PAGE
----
BACK TO PHS NEWSLETTER

Letter from the Chair in Sexual Health

| No Comments
BACK TO PHS NEWSLETTER

Coleman-Chair-BP-7.jpgIt is an end of an era. Virginia E. Johnson, pioneering sex researcher and sex therapist, died on July 24, 2013, in St. Louis, MO. At age 88, she was one of the last great pioneers in the field of sexology and sex therapy.

Johnson worked with William Masters, MD, for more than three decades. They were researchers, teachers, and clinicians, and they were not afraid to be in the public eye to inform the public on sexual health matters. Their collaboration revolutionized our field through studying the human sexual response and pioneering sex therapy approaches. They helped to establish modern sex therapy and trained a generation of therapists throughout the country and around the world. The impact of their pioneering work is felt today as some of the basic understandings of human sexuality and treatment of sexual problems are rooted in their work. Masters and Johnson became household names, bringing public awareness to the importance of sexual pleasure and functioning in intimate relationships. Their research findings debunked a number of myths and led to an increased understanding of how to give and receive sexual pleasure based upon sound scientific understanding.

VC410JohnsonVE01-BP.jpgMasters and Johnson along with Alfred Kinsey, Helen Singer Kaplan, Harold Lief, John Money, and other pioneers made major contributions to our understanding of human sexuality and helped to legitimize the field of sexology and sexual therapy. With their deaths and now with hers, it seems like an end of an era.

The work of Masters and Johnson helped to influence the development of the Program in Human Sexuality (PHS). Masters was on the original national advisory committee when PHS was founded. More than any investigator before them, Masters and Johnson studied human sexual behavior in the laboratory and collected direct physiological and observational data. This forged the way to studying sexuality objectively and scientifically using direct physiological measurement.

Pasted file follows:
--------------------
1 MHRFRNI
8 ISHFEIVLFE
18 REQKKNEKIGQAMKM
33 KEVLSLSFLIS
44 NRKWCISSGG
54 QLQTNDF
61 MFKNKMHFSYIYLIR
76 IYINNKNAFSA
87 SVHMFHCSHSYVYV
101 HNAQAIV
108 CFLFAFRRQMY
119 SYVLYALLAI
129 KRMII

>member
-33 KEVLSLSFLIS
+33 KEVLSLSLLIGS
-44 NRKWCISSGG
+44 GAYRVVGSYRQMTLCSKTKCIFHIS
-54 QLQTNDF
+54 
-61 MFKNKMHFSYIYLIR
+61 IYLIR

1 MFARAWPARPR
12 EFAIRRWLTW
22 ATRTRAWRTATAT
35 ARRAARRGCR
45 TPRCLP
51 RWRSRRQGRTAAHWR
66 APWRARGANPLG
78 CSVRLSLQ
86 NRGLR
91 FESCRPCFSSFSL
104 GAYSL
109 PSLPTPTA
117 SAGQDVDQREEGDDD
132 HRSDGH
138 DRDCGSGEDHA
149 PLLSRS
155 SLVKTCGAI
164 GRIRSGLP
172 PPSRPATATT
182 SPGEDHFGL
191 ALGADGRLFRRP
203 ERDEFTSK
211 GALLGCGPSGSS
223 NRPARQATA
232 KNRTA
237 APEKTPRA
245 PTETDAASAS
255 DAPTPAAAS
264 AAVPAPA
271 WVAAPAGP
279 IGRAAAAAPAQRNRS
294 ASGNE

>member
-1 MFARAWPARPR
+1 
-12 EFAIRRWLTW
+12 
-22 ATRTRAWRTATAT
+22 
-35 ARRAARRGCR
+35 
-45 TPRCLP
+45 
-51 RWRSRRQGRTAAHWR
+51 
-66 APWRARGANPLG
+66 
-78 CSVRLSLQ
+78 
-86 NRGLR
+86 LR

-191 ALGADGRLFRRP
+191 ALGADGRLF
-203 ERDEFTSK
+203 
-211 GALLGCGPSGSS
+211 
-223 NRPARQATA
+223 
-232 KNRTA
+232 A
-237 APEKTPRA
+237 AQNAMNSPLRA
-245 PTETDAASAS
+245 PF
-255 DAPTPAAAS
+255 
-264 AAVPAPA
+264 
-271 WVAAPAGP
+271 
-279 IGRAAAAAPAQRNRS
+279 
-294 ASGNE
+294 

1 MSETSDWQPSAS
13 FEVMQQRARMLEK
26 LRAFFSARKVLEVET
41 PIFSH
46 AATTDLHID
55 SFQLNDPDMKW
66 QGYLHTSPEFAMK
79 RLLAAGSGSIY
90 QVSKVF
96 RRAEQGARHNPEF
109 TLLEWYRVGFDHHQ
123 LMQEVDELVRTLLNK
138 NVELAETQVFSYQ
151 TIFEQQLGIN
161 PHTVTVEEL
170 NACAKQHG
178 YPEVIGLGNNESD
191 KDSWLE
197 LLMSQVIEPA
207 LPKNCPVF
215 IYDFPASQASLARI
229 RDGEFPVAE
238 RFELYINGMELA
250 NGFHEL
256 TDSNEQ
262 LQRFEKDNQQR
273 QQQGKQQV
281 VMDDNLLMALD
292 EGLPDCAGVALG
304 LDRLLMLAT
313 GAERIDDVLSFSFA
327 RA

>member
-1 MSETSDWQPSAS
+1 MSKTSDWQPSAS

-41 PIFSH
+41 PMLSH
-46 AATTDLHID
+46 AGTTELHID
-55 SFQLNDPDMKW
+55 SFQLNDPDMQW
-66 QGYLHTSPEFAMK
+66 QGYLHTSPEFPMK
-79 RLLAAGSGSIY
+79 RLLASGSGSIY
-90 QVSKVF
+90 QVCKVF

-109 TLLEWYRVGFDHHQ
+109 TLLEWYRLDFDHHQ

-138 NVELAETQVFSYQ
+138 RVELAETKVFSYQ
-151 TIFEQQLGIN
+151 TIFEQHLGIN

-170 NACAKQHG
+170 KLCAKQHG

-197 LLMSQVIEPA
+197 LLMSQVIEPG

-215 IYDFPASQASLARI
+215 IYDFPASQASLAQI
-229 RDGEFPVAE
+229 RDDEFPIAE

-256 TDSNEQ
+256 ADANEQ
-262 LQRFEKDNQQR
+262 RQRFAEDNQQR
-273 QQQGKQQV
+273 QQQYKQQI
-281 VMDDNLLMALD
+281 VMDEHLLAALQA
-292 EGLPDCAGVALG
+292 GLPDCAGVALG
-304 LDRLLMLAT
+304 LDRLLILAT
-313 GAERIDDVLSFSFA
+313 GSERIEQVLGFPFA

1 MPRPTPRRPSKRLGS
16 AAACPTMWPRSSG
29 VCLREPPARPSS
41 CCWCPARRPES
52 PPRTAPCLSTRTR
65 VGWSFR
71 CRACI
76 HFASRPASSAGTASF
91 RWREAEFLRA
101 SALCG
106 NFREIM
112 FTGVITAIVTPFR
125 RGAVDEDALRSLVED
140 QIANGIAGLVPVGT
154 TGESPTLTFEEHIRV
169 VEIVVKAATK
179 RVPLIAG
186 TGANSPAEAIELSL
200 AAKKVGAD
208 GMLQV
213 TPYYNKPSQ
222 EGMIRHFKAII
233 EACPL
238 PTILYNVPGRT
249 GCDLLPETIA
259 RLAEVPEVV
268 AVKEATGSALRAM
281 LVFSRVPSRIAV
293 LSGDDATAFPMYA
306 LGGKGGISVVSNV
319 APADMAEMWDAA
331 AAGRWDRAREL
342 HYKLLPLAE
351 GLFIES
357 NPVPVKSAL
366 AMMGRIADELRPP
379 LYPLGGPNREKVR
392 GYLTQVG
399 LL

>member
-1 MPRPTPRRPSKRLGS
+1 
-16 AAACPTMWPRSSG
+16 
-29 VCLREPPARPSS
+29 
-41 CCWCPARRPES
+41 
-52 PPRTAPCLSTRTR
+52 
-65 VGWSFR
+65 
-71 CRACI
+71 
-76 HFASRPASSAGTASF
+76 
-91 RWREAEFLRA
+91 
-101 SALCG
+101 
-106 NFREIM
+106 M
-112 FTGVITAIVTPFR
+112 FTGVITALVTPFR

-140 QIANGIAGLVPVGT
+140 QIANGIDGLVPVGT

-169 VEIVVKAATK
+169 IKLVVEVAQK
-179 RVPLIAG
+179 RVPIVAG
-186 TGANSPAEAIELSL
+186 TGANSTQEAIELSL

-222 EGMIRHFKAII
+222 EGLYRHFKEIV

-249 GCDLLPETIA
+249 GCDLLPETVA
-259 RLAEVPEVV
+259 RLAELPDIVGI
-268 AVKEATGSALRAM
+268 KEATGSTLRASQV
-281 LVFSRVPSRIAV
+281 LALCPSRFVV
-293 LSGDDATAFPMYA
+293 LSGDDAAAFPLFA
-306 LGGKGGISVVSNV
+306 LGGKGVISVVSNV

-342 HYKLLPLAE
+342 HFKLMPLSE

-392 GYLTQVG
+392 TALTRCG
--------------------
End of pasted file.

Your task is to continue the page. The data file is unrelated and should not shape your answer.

In the 1970s, PHS conducted similar ground breaking research under the guidance of Joseph Bohlen, MD, PhD, Margaret Olwen Sanderson, MD, and James Held, BChE (see list below). These researchers refined the findings of Masters and Johnson and develop new approaches for sexual arousal measurement. They also documented women's multiple orgasm pattern. This led to other psychophysiological research which continues. Today scientists are able to record and observe sexual arousal and response not only in the genitals but also in the brain.

Currently at PHS Michael Miner, PhD, is investigating the phenomenon of compulsive sexual behavior through measurement of sexual arousal following negative mood induction to understand the basic mechanisms that are at play.

While the work of Masters and Johnson has continued to influence the field, unfortunately the Masters and Johnson Institute (1964 - 1994) that they built died with them. That is true for many of the pioneers in our field.

At PHS we are trying to ensure that our legacy is preserved and that the work will carry on for generations to come. While we carry on a tradition of harmonizing research, teaching, clinical practice, and advocating for a sexually healthier society, we are working diligently to preserve our institution through development. Through our fundraising effort and the establishment of endowed chairs, research funds, and fellowships, we not only enhance our work, but ensure its future. While we honor Johnson and the other pioneers in our field, we must not be complacent or take for granted the institutions we create. It takes great effort and determination to establish these institutions, and an even greater resolve to ensure their life beyond our work. So as we honor an end to an era, we must recognize our accomplishments, and prepare for the future.

Bohlen, J. G., Held, J. P., & Sanderson, M. O. (1980). The male orgasm: Pelvic contractions measured by anal probe. Archives of Sexual Behavior, 9(6), 503-521. doi: 10.1007/BF01542155

Bohlen, J. G., Held, J. P., & Sanderson, M. O. (1983). Update on sexual physiology research. Marriage & Family Review, 6(3-4), 21-33. doi: 10.1300/J002v06n03_03

Bohlen, J. G., Held, J. P., & Sanderson, M. O., & Ahlgren, A. (1982). The female orgasm: Pelvic contractions. Archives of Sexual Behavior, 11(5), 367-386. doi: 10.1007/BF01541570

Bohlen, J. G., Held, J. P., Sanderson, M. O., & Boyer, C. M. (1982). Development of a woman's multiple orgasm pattern: A research case report. Journal of Sex Research, 18(2), 130-145. doi: 10.1080/00224498209551144

Bohlen, J.G., Held, J.P., Sanderson, M., & Patterson, R.P. (1984). Heart rate, rate-pressure product, and oxygen uptake during four sexual activities. Archives of Internal Medicine, 144(9), 1745-1748. doi: 10.1001/archinte.1984.00350210057007

Photo of Virginia Johnson courtesy of Bekcer Medical Library, Washington University School of Medicine

BACK TO PHS NEWSLETTER

BACK TO PHS NEWSLETTER

Debby-Herbenick-BP.jpgWhat do young women and men do as part of their sexual experiences? How many are abstinent? How many engage in sex - and what types of sex? And, importantly, to what extent do they experience sexual pleasure as well as sexual difficulties in connection with their sexual experiences?